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The Book of Eggs: A Life-Size Guide to the Eggs of Six Hundred of the World's Bird Speciesby Mark E Hauber
Synopses & Reviews
From the brilliantly green and glossy eggs of the Elegant Crested Tinamou—said to be among the most beautiful in the world—to the small brown eggs of the house sparrow that makes its nest in a lamppost and the uniformly brown or white chickens eggs found by the dozen in any corner grocery, birds eggs have inspired countless biologists, ecologists, and ornithologists, as well as artists, from John James Audubon to the contemporary photographer Rosamond Purcell. For scientists, these vibrant vessels are the source of an array of interesting topics, from the factors responsible for egg coloration to the curious practice of brood parasitism,” in which the eggs of cuckoos mimic those of other bird species in order to be cunningly concealed among the clutches of unsuspecting foster parents.
The Book of Eggs introduces readers to eggs from six hundred species—some endangered or extinct—from around the world and housed mostly at Chicagos Field Museum of Natural History. Organized by habitat and taxonomy, the entries include newly commissioned photographs that reproduce each egg in full color and at actual size, as well as distribution maps and drawings and descriptions of the birds and their nests where the eggs are kept warm. Birds eggs are some of the most colorful and variable natural products in the wild, and each entry is also accompanied by a brief description that includes evolutionary explanations for the wide variety of colors and patterns, from camouflage designed to protect against predation, to thermoregulatory adaptations, to adjustments for the circumstances of a particular habitat or season. Throughout the book are fascinating facts to pique the curiosity of binocular-toting birdwatchers and budding amateurs alike. Female mallards, for instance, invest more energy to produce larger eggs when faced with the genetic windfall of an attractive mate. Some seabirds, like the cliff-dwelling guillemot, have adapted to produce long, pointed eggs, whose uneven weight distribution prevents them from rolling off rocky ledges into the sea.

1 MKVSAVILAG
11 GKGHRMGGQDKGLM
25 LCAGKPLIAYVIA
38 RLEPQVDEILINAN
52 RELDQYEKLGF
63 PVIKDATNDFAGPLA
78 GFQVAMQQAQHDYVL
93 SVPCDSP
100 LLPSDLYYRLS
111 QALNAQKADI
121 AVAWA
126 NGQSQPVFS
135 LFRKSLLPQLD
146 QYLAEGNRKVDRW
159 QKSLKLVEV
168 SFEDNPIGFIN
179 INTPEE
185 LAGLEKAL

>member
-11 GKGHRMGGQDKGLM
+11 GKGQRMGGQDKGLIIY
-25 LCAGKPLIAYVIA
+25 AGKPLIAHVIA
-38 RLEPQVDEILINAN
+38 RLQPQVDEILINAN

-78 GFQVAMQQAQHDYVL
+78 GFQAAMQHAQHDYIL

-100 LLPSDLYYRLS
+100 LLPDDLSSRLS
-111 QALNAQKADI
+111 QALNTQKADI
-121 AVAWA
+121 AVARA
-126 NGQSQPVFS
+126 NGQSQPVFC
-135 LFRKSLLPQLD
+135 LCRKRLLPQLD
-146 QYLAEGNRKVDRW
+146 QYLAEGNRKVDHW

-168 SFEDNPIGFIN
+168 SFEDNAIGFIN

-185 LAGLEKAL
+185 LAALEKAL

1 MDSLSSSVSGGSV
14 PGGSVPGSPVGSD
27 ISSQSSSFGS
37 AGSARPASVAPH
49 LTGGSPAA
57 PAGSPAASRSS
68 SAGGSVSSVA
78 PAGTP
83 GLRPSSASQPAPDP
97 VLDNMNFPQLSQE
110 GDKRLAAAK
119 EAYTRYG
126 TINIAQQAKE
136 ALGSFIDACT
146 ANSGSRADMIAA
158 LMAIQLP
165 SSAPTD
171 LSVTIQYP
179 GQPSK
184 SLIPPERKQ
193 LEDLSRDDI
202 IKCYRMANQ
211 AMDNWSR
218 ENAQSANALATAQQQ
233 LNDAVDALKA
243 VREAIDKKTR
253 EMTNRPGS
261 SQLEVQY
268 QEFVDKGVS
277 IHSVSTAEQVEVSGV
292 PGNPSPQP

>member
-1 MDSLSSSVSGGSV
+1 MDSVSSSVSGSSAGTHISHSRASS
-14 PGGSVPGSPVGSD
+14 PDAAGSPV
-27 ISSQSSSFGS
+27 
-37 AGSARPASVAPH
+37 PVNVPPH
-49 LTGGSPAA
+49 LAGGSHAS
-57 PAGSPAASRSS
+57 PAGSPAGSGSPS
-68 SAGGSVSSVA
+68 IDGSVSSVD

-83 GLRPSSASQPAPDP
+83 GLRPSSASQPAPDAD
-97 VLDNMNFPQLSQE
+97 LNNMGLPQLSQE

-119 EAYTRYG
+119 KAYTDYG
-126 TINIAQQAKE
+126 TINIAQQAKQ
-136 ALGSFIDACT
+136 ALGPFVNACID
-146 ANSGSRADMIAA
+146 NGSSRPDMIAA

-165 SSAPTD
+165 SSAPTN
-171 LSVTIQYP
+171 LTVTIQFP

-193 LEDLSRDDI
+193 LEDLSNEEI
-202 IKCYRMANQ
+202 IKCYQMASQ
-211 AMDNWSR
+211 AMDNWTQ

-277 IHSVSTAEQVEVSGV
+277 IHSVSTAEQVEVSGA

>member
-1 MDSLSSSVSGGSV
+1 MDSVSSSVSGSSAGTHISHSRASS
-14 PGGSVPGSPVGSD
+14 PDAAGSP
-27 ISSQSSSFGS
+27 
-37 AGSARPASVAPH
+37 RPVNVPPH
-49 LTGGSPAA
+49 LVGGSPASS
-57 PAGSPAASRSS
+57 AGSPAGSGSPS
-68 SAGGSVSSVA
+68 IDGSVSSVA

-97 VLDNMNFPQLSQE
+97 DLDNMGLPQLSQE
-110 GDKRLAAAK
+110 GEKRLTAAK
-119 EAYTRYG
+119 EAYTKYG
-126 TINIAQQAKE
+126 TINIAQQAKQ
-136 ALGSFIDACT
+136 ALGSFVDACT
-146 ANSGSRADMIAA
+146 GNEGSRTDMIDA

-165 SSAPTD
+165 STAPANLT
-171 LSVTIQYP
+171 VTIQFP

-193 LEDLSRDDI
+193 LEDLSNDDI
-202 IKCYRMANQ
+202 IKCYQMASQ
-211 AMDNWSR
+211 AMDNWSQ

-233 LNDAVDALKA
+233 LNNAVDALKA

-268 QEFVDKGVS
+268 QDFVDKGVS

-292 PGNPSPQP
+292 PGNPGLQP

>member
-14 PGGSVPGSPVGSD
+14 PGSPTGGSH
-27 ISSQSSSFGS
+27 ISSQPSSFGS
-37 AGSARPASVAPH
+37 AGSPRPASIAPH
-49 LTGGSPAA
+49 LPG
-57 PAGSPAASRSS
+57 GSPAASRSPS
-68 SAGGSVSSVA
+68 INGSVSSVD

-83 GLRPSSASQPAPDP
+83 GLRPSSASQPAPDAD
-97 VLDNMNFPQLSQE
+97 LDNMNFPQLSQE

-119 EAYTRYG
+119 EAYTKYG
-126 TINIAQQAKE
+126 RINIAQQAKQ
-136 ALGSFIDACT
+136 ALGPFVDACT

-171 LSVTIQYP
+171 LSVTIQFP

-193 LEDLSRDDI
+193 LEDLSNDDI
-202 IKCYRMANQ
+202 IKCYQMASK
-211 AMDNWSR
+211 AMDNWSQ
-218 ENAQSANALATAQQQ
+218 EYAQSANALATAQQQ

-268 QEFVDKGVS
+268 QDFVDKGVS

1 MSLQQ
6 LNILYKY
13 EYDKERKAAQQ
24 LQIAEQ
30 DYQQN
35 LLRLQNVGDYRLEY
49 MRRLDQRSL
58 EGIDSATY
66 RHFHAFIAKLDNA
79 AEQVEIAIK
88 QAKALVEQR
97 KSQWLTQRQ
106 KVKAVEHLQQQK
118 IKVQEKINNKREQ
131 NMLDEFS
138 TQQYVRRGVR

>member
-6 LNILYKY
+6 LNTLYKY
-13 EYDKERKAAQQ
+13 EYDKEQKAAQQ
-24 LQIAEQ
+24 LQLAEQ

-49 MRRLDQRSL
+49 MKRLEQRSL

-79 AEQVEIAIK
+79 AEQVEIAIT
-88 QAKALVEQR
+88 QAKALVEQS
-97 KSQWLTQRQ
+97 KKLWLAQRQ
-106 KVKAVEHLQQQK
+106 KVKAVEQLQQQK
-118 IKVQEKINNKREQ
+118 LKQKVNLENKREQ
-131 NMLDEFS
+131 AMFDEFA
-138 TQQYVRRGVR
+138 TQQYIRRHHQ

A visually stunning and scientifically engaging guide to six hundred of the most intriguing eggs, from the pea-sized progeny of the smallest of hummingbirds to the eggs of the largest living bird, the ostrich, which can weigh up to five pounds, The Book of Eggs offers readers a rare, up-close look at these remarkable forms of animal life.
“We must be careful what we say. No bird resumes its egg.” —Emily Dickinson
And what a shame, as while birds are stunning in their plumage, the variety and beauty of the vessels from which they hatch are beguiling. The egg has been called nature’s perfect container. And the variation on a theme is spectacular—from the bold purple red hue of a Tinamou egg to the roughly surfaced greenish-blue Emu egg. Incubation varies as much as color—from days to months—as does the clutch size. All of these different egg types reflect ecological and evolutionary dynamics.
The Book of Eggs introduces readers to the eggs of 600 bird species. Bird eggs have inspired artists like Rosamond Purcell, and countless birders have considered them quarry. For scientists, these brilliant vessels lead to an array of interesting topics, from the patterns of egg coloration to how birds and their parasites recognize eggs. Particularly appealing is this book’s use of The Field Museum’s bird egg and nest collection.
After an introductory section, the work is organized taxonomically. Each entry, which focuses largely on North American birds, includes life-size photos, distribution maps, and drawings of the birds from which the eggs emerge. The text discusses bird behavior and the egg traits, inclusive of some evolutionary explanations for the variance of form. This is the first time the Field’s egg collection has been photographed, and it is world renowned for its content. The book will also include portrayals and descriptions of the clutches, which can be a helpful tool in identifying species for birders.
About the Author
Mark E. Hauber is professor in the Animal Behavior and Conservation Program at Hunter College, City University of New York.
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